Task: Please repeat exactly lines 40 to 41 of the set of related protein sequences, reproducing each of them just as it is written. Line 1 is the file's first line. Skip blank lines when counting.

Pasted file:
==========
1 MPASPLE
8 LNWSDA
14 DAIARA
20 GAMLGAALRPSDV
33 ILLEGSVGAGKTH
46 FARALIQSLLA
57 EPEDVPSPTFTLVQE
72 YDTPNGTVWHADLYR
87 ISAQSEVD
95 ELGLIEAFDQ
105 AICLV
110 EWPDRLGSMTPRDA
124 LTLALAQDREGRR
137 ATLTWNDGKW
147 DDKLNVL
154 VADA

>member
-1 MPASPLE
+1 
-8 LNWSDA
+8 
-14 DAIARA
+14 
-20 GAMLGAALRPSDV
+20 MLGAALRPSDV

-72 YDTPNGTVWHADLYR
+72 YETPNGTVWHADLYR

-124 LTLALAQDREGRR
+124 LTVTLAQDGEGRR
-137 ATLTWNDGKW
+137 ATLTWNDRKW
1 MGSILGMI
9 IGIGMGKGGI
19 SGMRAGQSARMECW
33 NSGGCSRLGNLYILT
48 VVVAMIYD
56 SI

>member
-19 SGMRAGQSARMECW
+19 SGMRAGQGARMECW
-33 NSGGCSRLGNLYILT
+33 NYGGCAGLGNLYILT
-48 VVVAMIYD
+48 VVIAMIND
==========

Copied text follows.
+19 SGMRAGQGARMECW
-33 NSGGCSRLGNLYILT